Looking at the recent past in particular, it's clear that the system has failed. Of the last six nominated captains, five have not started in, or have been dropped for, Kerry’s final game in that year’s championship. The other was withdrawn at half-time.

When Kerry needed leadership in their biggest moments, more often than not their nominated captain wasn’t even on the pitch.

And that’s not to be critical of any of the guys in question. They are all excellent players and in many cases they simply had the captaincy imposed upon them at inopportune times, when they were either new to the team or not guaranteed starters. In other instances, they were simply unlucky.

Back in 2018, Shane Murphy was captain on his championship debut. Whatever about the team, how is that fair on him?

That same year, Micheál Burns was handed the captaincy in Murphy’s absence and he later admitted that it adversely affected his performance. Maybe it was "time to look for the most experienced and well-placed person”, he noted.

In recent years, being asked to captain Kerry was a bit like being asked to sleep with the Queen. It’s a great honour, but no one wanted to do it.

David Clifford may well have captained Kerry at some stage if it were up to the manager, but at 21 years of age? I don’t think it will phase him because he’s a freak of nature and nothing does, but if the Kerry captain was selected by general election then I doubt Clifford would have put his name on the ballot. Not yet, anyway.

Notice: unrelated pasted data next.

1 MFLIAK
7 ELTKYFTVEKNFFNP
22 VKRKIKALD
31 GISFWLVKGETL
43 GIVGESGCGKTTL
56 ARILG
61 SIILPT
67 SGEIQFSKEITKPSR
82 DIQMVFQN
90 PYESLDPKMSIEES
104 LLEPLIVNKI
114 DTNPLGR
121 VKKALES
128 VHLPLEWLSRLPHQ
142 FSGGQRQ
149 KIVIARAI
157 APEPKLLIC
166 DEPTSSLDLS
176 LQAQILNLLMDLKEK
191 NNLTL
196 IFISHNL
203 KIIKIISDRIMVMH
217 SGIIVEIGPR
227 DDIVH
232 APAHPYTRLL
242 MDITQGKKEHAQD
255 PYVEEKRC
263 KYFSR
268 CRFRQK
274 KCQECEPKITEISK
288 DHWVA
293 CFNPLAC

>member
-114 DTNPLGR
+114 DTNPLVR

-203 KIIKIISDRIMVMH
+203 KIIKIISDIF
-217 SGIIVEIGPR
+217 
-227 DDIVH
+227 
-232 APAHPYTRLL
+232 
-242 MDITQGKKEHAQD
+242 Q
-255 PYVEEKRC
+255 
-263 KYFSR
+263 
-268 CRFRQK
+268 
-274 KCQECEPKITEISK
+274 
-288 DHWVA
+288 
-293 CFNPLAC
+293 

I find it bizarre that club officials in Kerry will readily sign off on large sums of money for the latest gym equipment, nutritionists and sports psychologists, presumably to give their team every possible edge in a sport that has become increasingly aware of the fine margins, but when it comes to something as fundamental as choosing a team captain, they’re willing to leave it to chance.

This week’s outcome is a disappointing one for many observers, although in truth I doubt anyone is massively surprised.

This is the GAA, after all, where blind traditionalism often trumps basic common sense.


ABOVE: Shane Murphy leads Kerry out on his championship debut against Clare in 2018. Pic: Matt Browne/Sportsfile.



Gleeson Dental now offering facial aesthetics

Gleeson Dental, located on St Anthony’s Place, is now offering facial aesthetics. It is the latest offering from the town centre practice. Dr Susan Gleeson graduated as a general dental […]



Gleeson Dental, located on St Anthony’s Place, is now offering facial aesthetics.

It is the latest offering from the town centre practice.

Dr Susan Gleeson graduated as a general dental surgeon 27 years ago.

She previously worked in England and Cork before returning home to Killarney in 2009 to take over her father’s dental practice with her sister Katie.

“More recently, I decided to pursue my keen interest in facial aesthetics. Hence, I embarked on an intensive training course,” she told the Killareny Advertiser.
“This mentorship is under the guidance of Dr Sheila Li, a Harley Street based dentist with over 10 years’ experience in facial aesthetics. Every year following an interview process, Sheila takes on six trainees and I was lucky enough to get this amazing training opportunity.”